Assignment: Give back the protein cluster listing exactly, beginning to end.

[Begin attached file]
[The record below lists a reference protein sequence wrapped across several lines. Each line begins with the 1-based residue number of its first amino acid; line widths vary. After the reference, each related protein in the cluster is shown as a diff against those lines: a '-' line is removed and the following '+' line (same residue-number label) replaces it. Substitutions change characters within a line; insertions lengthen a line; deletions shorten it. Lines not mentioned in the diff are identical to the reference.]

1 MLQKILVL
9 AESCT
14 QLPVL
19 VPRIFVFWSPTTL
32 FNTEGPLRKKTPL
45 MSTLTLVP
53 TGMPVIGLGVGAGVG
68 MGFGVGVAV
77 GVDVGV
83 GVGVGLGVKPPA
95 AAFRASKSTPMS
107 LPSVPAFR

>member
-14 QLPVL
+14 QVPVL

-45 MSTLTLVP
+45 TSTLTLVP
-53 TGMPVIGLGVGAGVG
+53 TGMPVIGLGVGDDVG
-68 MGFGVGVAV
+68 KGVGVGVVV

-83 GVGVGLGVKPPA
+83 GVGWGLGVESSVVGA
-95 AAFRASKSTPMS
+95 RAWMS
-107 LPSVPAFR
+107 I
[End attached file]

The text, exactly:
[The record below lists a reference protein sequence wrapped across several lines. Each line begins with the 1-based residue number of its first amino acid; line widths vary. After the reference, each related protein in the cluster is shown as a diff against those lines: a '-' line is removed and the following '+' line (same residue-number label) replaces it. Substitutions change characters within a line; insertions lengthen a line; deletions shorten it. Lines not mentioned in the diff are identical to the reference.]

1 MLQKILVL
9 AESCT
14 QLPVL
19 VPRIFVFWSPTTL
32 FNTEGPLRKKTPL
45 MSTLTLVP
53 TGMPVIGLGVGAGVG
68 MGFGVGVAV
77 GVDVGV
83 GVGVGLGVKPPA
95 AAFRASKSTPMS
107 LPSVPAFR

>member
-14 QLPVL
+14 QVPVL

-45 MSTLTLVP
+45 TSTLTLVP
-53 TGMPVIGLGVGAGVG
+53 TGMPVIGLGVGDDVG
-68 MGFGVGVAV
+68 KGVGVGVVV

-83 GVGVGLGVKPPA
+83 GVGWGLGVESSVVGA
-95 AAFRASKSTPMS
+95 RAWMS
-107 LPSVPAFR
+107 I